Martin O’Malley Is Coming to the Controversial Point Breeze Beer Garden

He's holding a fundraiser there. A petition is calling on him to cancel the event.


From left: Presidential candidate Martin O’Malley (AP Photo/Patrick Semansky) and an anonymous flier about the Point Breeze pop-up that was circulated in July.

The Point Breeze pop-up beer garden has had a lot of ups and downs this summer. Philadelphia’s Licenses & Inspections department shut it down in July, saying the property isn’t zoned to be used as a beer garden. A few days later, a judge ordered that it could reopen, but shortly thereafter it was forced to close again, and then it was soon allowed to, yup, reopen.

The beer garden’s roller-coaster season is ending on a high note for its proprietor: Martin O’Malley, the Democratic presidential candidate and former governor of Maryland, is holding a fundraiser at the pop-up on September 10th. Tickets for the event range from $30 for students to $1,000 for “chairs.”

John Longacre, the man behind the beer garden as well as the South Philadelphia Tap Room, said he has known O’Malley since he was the mayor of Baltimore. O’Malley held that position from 1999 to 2007.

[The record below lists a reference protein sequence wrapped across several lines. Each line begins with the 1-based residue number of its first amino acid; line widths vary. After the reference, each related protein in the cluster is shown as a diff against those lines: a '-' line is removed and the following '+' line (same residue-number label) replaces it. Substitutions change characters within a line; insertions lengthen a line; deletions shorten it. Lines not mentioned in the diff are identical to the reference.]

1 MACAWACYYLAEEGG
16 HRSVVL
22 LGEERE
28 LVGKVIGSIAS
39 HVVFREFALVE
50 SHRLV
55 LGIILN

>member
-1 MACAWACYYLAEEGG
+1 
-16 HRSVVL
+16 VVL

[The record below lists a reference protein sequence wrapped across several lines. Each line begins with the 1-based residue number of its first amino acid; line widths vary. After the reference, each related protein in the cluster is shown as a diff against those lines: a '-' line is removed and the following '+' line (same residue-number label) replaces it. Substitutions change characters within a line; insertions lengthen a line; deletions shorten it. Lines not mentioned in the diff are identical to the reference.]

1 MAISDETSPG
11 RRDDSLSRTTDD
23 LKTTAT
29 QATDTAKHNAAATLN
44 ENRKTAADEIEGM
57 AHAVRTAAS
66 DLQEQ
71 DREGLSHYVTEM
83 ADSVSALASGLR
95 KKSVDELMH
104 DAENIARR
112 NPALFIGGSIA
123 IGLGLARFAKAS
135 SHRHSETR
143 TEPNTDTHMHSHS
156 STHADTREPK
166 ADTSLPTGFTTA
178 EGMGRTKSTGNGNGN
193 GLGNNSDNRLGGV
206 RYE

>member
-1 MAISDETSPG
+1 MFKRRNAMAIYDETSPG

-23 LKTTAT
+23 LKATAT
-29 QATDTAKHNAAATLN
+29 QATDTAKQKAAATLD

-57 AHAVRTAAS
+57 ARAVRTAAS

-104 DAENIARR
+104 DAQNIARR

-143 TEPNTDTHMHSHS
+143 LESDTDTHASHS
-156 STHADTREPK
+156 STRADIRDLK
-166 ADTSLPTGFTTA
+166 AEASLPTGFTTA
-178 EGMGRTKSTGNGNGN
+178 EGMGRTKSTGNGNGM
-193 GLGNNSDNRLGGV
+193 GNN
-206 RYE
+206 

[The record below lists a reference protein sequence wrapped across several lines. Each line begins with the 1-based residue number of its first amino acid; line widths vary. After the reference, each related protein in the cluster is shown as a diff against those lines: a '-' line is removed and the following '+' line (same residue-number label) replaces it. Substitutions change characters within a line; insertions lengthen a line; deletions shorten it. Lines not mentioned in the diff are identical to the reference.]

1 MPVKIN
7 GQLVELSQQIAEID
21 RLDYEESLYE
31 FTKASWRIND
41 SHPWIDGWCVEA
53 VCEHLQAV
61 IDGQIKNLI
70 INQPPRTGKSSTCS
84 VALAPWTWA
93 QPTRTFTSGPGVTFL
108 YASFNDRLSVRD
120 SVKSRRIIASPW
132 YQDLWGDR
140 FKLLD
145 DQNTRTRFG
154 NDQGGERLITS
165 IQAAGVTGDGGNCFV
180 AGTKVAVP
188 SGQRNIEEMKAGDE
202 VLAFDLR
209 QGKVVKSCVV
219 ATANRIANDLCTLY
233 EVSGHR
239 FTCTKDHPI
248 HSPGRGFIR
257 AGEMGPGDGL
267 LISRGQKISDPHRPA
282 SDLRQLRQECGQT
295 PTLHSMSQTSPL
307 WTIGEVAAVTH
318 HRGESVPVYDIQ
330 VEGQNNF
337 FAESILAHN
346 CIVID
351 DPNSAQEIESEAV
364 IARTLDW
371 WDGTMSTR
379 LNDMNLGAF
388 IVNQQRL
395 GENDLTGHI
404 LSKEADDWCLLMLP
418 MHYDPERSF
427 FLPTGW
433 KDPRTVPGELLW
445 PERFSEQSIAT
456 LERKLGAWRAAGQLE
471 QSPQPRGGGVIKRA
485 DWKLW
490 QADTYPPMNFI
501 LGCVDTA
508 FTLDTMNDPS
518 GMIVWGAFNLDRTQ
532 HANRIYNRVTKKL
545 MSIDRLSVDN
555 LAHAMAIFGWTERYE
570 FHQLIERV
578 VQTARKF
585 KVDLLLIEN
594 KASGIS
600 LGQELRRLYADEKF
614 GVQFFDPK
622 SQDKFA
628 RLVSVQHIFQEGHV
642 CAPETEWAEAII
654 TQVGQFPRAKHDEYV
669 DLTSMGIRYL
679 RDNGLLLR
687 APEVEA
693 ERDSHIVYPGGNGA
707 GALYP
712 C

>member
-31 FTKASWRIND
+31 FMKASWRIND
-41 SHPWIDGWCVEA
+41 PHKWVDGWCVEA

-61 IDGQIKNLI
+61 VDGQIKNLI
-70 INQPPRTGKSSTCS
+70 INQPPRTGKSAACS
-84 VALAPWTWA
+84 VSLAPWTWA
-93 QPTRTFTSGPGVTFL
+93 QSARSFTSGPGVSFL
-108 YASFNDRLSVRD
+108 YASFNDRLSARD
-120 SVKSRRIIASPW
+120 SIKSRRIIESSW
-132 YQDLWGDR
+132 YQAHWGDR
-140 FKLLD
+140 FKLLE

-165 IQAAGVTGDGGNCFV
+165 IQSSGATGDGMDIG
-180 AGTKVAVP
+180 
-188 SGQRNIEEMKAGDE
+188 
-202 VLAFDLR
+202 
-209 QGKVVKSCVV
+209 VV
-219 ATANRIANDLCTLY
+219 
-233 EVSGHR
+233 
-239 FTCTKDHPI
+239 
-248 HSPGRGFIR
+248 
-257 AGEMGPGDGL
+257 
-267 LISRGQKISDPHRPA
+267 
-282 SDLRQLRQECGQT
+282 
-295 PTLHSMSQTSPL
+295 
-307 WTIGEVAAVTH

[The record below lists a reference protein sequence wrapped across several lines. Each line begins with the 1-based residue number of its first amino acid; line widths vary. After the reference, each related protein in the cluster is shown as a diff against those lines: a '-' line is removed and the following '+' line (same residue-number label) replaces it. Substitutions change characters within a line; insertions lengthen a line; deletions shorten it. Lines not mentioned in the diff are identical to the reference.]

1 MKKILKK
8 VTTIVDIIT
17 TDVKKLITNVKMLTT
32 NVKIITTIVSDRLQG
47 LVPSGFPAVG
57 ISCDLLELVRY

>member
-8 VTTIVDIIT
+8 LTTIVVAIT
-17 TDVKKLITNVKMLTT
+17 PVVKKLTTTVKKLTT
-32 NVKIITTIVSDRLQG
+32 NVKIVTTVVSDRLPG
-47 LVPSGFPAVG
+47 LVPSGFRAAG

“I’m a supporter,” said Longacre. “I think he’s going to talk about some very relevant things about the urban experience and successes he’s had as a mayor and how it relates to positive change. I think it’s going to be inspiring, and I hope people are going to come out with open minds.”

Longacre said he also might personally talk about the beer garden’s trials and tribulations at the event.

“I might speak to the entire situation. … We’ve done some pretty great things with that pop-up: multiple fundraisers, art events. We’ve brought interest back to that corridor,” he said. “To me, that far outweighs the 10 people that have been protesting us from the beginning.”

A petition is calling on O’Malley to cancel his fundraiser, saying, “The event host and proprietor of the Point Breeze pop-up is a polarizing force who has shown that he does not care about the concern of neighbors who do not want outdoor public drinking on their block close to their homes. They felt blindsided when an outdoor drinking garden showed up ‘out of nowhere’ without any community input.”

Longacre downplayed the petition, noting that only 17 people have signed it so far.

“My guess is the thing that they’re protesting will be addressed to some degree during the event,” he said. “There will also be a thousand people there. On any given day, I could find 17 people that don’t like a menu item at the Tap Room. It doesn’t mean we’re not going to run it.”

Could the beer garden be shut down again for O’Malley’s fundraiser? The city has appealed Judge Nina Wright Padilla‘s decision to vacate L&I’s cease-and-desist order to the Commonwealth Court, but Longacre said he expects to be open “deep into the fall.”

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